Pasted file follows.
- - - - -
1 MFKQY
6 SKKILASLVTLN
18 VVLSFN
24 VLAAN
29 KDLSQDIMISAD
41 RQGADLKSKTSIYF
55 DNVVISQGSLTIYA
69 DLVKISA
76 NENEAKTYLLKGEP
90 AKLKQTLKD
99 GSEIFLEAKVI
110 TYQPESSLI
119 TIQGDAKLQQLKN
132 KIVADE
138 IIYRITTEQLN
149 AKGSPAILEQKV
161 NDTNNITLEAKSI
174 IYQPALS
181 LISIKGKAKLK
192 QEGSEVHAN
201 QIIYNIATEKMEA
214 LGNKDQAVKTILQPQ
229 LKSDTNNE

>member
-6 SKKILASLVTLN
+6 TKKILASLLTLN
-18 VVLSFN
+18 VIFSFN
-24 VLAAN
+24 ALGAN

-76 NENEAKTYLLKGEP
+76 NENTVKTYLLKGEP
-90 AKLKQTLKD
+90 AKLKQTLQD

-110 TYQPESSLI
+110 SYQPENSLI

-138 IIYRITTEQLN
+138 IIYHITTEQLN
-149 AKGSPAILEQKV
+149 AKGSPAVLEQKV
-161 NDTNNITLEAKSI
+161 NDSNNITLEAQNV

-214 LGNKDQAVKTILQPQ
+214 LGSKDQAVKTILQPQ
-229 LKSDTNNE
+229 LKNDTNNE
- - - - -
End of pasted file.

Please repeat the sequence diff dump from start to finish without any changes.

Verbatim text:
1 MFKQY
6 SKKILASLVTLN
18 VVLSFN
24 VLAAN
29 KDLSQDIMISAD
41 RQGADLKSKTSIYF
55 DNVVISQGSLTIYA
69 DLVKISA
76 NENEAKTYLLKGEP
90 AKLKQTLKD
99 GSEIFLEAKVI
110 TYQPESSLI
119 TIQGDAKLQQLKN
132 KIVADE
138 IIYRITTEQLN
149 AKGSPAILEQKV
161 NDTNNITLEAKSI
174 IYQPALS
181 LISIKGKAKLK
192 QEGSEVHAN
201 QIIYNIATEKMEA
214 LGNKDQAVKTILQPQ
229 LKSDTNNE

>member
-6 SKKILASLVTLN
+6 TKKILASLLTLN
-18 VVLSFN
+18 VIFSFN
-24 VLAAN
+24 ALGAN

-76 NENEAKTYLLKGEP
+76 NENTVKTYLLKGEP
-90 AKLKQTLKD
+90 AKLKQTLQD

-110 TYQPESSLI
+110 SYQPENSLI

-138 IIYRITTEQLN
+138 IIYHITTEQLN
-149 AKGSPAILEQKV
+149 AKGSPAVLEQKV
-161 NDTNNITLEAKSI
+161 NDSNNITLEAQNV

-214 LGNKDQAVKTILQPQ
+214 LGSKDQAVKTILQPQ
-229 LKSDTNNE
+229 LKNDTNNE